Trajectories and Themes in World Popular Music - Globalization, Capitalism, Identity - Simone Krüger Bridge

Trajectories and Themes in World Popular Music - Globalization, Capitalism, Identity - Simone Krüger Bridge


Trajectories and Themes in World Popular Music - Globalization, Capitalism, Identity - Simone Krüger Bridge

Simone Krüger Bridge [+-]
Liverpool John Moores University
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Simone Krüger Bridge is a Reader [Associate Professor] in Music and Chair of the APS Faculty Research Degree Committee at Liverpool John Moores University (UK). She has published two monographs, Experiencing Ethnomusicology: Teaching and Learning in European Universities (2009) and Trajectories and Themes in World Popular Music (2018), and two co-edited collections, The Globalization of Musics in Transit: Music Migration and Tourism (2014) and Ethnomusicology in the Academy: International Perspectives (2011), and is currently working on the edited The Oxford Handbook of Global Popular Music (2 volumes) published by Oxford University Press. Her research on Paraguayan music, which focuses on guitar music culture and identity, has been presented in numerous talks, conference articles, and articles, such as in the The SAGE International Encyclopedia of Music and Culture (2021) and the Journal of the Royal Musical Association (2022). Her current research explores the social value of music participation in two comparative settings: Berta Rojas' music project Jeporeka 2021 and 2022, and Liverpool Cathedral's music outreach programme. Krüger Bridge is ceditor-in-chief of the Journal of World Popular Music, founding book series editor of Transcultural Music Studies (2015-2021), editorial board member for three academic journals, and has been co-editor of Ethnomusicology Forum (2010-2013), an Executive Committee member of the International Association for the Study of Popular Music (2019-2021), and a committee member of the British Forum for Ethnomusicology (2008-2011).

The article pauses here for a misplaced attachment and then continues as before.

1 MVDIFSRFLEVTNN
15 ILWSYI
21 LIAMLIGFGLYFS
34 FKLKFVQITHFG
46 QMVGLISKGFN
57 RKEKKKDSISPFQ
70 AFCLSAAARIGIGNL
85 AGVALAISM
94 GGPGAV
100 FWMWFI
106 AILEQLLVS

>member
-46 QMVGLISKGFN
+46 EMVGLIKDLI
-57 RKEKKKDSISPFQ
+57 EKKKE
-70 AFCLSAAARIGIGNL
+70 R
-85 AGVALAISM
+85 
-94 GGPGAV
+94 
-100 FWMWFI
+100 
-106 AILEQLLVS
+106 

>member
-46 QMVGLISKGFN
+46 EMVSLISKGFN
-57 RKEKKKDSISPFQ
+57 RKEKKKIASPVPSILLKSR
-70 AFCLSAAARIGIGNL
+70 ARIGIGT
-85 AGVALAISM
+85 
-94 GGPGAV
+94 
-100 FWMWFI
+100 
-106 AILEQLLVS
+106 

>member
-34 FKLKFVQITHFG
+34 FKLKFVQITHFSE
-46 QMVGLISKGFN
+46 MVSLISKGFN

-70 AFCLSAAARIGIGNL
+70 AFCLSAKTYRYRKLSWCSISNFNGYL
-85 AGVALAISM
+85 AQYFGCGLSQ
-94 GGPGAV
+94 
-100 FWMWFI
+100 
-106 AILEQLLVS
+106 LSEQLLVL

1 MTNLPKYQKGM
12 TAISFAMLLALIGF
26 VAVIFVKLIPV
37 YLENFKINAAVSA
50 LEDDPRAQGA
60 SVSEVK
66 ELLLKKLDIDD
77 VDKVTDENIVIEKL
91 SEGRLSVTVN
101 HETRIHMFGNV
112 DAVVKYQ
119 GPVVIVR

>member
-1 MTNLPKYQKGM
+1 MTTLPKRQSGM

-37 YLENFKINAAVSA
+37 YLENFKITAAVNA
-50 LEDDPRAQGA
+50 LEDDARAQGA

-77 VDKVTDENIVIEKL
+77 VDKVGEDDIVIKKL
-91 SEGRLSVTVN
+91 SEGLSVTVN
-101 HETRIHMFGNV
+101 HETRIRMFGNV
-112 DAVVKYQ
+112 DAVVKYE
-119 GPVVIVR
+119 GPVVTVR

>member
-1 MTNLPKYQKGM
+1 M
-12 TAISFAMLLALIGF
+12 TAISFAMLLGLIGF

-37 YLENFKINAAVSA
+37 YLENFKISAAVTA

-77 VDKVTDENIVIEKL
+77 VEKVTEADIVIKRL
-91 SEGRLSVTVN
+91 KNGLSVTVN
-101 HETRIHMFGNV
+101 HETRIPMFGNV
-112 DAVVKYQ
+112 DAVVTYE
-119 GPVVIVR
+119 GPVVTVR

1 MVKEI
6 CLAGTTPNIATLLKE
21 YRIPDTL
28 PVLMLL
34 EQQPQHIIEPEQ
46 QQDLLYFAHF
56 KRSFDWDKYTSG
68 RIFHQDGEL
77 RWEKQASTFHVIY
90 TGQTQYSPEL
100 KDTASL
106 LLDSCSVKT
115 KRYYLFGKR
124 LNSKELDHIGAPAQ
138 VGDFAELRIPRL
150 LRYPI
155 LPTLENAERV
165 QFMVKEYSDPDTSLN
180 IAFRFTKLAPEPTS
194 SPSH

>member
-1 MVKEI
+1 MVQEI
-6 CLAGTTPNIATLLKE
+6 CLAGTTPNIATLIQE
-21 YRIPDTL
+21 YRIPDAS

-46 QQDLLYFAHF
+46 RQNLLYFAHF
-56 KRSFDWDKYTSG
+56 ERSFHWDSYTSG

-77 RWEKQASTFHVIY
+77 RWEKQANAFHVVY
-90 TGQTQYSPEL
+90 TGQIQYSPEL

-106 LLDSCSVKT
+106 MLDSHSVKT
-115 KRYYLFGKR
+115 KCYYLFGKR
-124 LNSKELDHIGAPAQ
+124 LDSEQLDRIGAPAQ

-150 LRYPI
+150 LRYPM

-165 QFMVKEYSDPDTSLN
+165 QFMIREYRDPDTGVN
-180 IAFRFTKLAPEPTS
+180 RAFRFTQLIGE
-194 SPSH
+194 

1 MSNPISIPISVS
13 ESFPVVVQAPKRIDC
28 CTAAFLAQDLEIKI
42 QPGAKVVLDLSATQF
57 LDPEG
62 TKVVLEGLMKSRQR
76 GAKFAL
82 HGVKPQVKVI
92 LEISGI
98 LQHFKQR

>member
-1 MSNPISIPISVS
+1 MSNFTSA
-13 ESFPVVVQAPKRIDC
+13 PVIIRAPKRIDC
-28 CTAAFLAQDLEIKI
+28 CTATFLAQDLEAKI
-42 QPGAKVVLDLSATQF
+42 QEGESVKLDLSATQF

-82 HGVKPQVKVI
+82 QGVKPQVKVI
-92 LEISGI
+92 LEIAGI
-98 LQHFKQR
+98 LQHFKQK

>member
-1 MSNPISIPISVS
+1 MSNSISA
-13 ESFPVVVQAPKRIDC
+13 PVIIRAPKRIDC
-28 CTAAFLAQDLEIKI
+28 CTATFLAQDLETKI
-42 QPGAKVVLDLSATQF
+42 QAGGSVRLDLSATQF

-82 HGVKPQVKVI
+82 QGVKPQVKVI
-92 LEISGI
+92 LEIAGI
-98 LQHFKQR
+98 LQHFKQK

This book traces the trajectories of modern globalization since the late nineteenth century, and considers hegemonic cultural beliefs and practices during the various phases of the history of capitalism. It offers a way to study world popular music from the perspective of critical social theory. Moving chronologically, the book adopts the three phases in the history of capitalist hegemony since the nineteenth century—liberal, organized, and neoliberal capitalism—to consider world popular music in each of these cultural contexts. While capitalism is now everywhere, its history has been one borne out of racism and masculine hegemony. Early Europeanization and globalization have had a major impact upon western race/gender/sexuality/capitalist hegemony, while nascent technologies of capital have led to a renewed reification and exploitation of racialized, sexualized, and classed populations. This book offers a critique of the relationship between emergent capitalist formations and culture over the past hundred years. It explores the way that world popular music mediates economic, cultural, and ideological conditions, through which capitalism has been created in multiple and heterogeneous ways, understanding world popular music as the production of meaning through language and representation. The various dimensions considered in the book are the work of critical social science—a critique of capitalism’s impact upon popular music in historical and world perspective. This book provides a powerful contemporary framework for contemporary popular music studies with a distinctive global and interdisciplinary awareness, covering empirical research from across the world in addition to well-established and newer theory from the music disciplines, social sciences, and humanities. It offers fresh conceptualizations about world popular music seen within the context of globalization, capitalism, and identity.

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Krüger Bridge, Simone. Bibliography. Trajectories and Themes in World Popular Music - Globalization, Capitalism, Identity. Equinox eBooks Publishing, United Kingdom. p. 268-291 Mar 2018. ISBN 9781781796221. Date accessed: 25 Feb 2024 doi: 10.1558/equinox.36153. Mar 2018

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